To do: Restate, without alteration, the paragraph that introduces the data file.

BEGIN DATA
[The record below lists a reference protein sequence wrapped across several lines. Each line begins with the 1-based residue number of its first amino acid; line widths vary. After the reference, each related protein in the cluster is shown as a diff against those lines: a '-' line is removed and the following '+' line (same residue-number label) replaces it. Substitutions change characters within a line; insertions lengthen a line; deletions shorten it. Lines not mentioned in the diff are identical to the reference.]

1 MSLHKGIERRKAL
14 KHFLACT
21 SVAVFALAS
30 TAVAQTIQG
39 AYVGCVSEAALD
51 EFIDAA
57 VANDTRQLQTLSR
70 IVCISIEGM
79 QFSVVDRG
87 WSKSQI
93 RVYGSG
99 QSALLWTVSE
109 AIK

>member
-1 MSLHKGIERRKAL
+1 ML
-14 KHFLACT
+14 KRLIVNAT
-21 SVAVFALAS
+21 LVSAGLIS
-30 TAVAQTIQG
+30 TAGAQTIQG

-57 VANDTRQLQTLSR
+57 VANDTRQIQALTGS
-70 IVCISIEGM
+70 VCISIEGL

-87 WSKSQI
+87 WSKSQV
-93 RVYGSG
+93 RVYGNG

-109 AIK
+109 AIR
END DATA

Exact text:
[The record below lists a reference protein sequence wrapped across several lines. Each line begins with the 1-based residue number of its first amino acid; line widths vary. After the reference, each related protein in the cluster is shown as a diff against those lines: a '-' line is removed and the following '+' line (same residue-number label) replaces it. Substitutions change characters within a line; insertions lengthen a line; deletions shorten it. Lines not mentioned in the diff are identical to the reference.]